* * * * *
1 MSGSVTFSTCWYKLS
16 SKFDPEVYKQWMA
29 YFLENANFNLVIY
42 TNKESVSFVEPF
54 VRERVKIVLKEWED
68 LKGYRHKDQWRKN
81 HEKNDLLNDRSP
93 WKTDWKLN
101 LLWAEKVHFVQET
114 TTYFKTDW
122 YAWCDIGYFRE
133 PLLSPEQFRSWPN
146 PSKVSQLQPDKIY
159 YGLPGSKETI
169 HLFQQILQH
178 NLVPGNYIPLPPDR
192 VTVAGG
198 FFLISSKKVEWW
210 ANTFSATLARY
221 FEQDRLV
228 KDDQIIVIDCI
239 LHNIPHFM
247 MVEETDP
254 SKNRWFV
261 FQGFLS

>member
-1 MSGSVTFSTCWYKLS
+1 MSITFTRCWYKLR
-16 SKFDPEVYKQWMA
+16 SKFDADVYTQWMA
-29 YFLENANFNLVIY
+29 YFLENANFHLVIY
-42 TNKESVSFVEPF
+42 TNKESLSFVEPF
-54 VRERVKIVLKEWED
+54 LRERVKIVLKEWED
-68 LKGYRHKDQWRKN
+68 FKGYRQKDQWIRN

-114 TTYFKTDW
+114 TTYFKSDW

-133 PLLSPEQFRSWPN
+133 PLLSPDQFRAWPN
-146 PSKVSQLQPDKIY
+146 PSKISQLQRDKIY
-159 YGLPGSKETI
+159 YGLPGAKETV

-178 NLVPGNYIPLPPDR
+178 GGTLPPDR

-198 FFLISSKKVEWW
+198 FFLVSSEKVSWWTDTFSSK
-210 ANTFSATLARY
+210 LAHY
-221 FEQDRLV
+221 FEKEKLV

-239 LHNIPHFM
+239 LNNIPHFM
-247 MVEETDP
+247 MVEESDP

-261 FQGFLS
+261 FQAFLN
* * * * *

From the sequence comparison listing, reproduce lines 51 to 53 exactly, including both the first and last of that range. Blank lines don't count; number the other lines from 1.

-210 ANTFSATLARY
+210 LAHY
-221 FEQDRLV